CAMEO theater in Medina is inviting audiences to “join the revolution” as it offers the musical Godspell with a twist: This local production is set in a totalitarian state where democracy has broken down.
When audience members see soldiers walking around in riot gear on stage, that won’t look so foreign. Director Colin McCord, who had been planning the concept for the show from last fall, had no idea how relevant it would be.
“Literally, the show looks now like it was taken straight from the news,’’ he said. “I never expected the way that current events would happen for it to be as topical as it is right now.”
McCord, a 2013 Anderson University graduate, worked in Indianapolis before recently moving back to his native Medina. He said the 2012 revival version of Godspell, which premiered in 1971, focuses on the divinity of storytelling, adding contemporary references and new arrangements.
Amid today’s political rhetoric and worldwide violence, the director talks about a revolution of the heart through this musical, which explores the teachings of Jesus in a story of love, unity and friendship. He sees Jesus’ disciples as underground rebels.
“It’s this vagabond group of rebels that together realize they have the power and position to be change agents,” he said.
McCord, 26, hasn’t changed Godspell’s script but he has renamed the disciples, who used to be referred to by each actor’s name. He has worked to give them character arcs with names like The First One, The Doubter, The Revenant, The Persecutor, The Illusion, The Captive and The Foundation.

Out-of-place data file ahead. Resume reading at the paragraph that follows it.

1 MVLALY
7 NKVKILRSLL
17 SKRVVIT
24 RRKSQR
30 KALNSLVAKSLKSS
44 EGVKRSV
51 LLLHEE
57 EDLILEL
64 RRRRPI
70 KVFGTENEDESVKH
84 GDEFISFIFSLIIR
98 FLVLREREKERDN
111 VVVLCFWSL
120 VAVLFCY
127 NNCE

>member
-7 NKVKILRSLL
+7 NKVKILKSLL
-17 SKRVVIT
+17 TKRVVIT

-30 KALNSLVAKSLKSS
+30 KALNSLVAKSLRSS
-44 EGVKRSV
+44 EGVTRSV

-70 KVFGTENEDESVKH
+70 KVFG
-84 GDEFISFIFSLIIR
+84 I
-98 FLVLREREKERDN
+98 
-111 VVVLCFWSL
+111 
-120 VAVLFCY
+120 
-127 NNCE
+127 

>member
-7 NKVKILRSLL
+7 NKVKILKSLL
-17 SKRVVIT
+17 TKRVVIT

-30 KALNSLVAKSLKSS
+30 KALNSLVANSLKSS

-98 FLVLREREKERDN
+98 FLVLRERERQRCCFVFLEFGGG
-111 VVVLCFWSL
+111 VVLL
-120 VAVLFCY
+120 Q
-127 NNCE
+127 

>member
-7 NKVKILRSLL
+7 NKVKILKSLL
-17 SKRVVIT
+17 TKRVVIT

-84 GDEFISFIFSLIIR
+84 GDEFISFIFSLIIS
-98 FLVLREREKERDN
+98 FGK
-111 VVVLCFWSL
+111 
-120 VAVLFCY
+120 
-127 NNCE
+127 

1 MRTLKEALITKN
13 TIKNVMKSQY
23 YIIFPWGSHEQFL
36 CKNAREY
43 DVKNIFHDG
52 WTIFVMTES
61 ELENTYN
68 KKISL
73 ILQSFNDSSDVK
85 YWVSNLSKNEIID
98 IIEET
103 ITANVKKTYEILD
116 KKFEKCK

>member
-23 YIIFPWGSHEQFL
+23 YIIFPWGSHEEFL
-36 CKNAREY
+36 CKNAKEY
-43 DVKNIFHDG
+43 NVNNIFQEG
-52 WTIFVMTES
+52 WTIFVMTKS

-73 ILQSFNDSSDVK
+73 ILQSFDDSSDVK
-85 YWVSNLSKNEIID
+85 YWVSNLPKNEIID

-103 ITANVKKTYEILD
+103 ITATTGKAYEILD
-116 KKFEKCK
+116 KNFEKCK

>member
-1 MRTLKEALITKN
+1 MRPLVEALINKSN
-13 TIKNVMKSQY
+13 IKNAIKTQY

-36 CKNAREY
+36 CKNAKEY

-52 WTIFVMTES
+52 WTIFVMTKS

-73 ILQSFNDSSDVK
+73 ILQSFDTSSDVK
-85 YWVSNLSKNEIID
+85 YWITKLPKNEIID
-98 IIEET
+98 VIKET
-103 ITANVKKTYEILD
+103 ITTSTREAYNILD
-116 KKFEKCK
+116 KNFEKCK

Connor Stout of Medina will star as Jesus, with Kent State University musical theater major Kyle Burnett playing Judas.
Akron-area actors include Copley High School graduate Claire Twigg as The Captive, Copley High students Jared Levy as The Revenant and Joshua Johnson as an ensemble member, University of Akron student Olivia Petrey in the ensemble, and St. Vincent-St. Mary student Hope Spinner as The First One. Others are Kent State University grad Amanda Tidwell as The Doubter and KSU student Anna Gallucci as The Fireball.
CAMEO is the resident company at the Medina Performing Arts Center, 851 Weymouth Road, Medina. The community theater has produced musicals there for 13 years.
The show will open Friday and run through July 31. Times are 8 p.m. Fridays-Saturdays and July 28 as well as 2 p.m. Sundays. Cost is $18, or $15 for students, senior citizens and military. See www.cameo-medina.org.
• Ohio Shakespeare Festival will kick off its new Family Theatre programming with the swashbuckling adventure Robin Hood: An Adventure With Music at 8 p.m. Thursday through Sunday at Stan Hywet, 714 N. Portage Path, Akron. The comedy, billed for the whole family and written by Terry Burgler, promises adventure, romance, swordplay and tights.
Music and lyrics are by Scott Campbell. Andrew Cruse will star as Robin Hood, Tess Burgler as Maid Marian and David McNees as the Sheriff of Nottingham.
Cost is $28-$33 or $15 for students. Children 2 and under are free in open seating. Call 330-673-8761 or see www.ohioshakespearefestival.com.
• The Heinz Poll Summer Dance Festival extends its weekends with free Akron Symphony Orchestra performances each Sunday, starting this weekend.
The ASO will perform at 7:30 p.m. Sunday at Firestone Park to cap off a weekend of dance by Neos, followed by concerts at 7:30 p.m. July 31 at Hardesty Park, 7:30 p.m. Aug. 7 at Glendale Cemetery and 7:30 p.m. Aug. 14 at Goodyear Metro Park. The latter three weekends follow Friday-Saturday performances by Verb Ballets, GroundWorks and Keigwin + Company.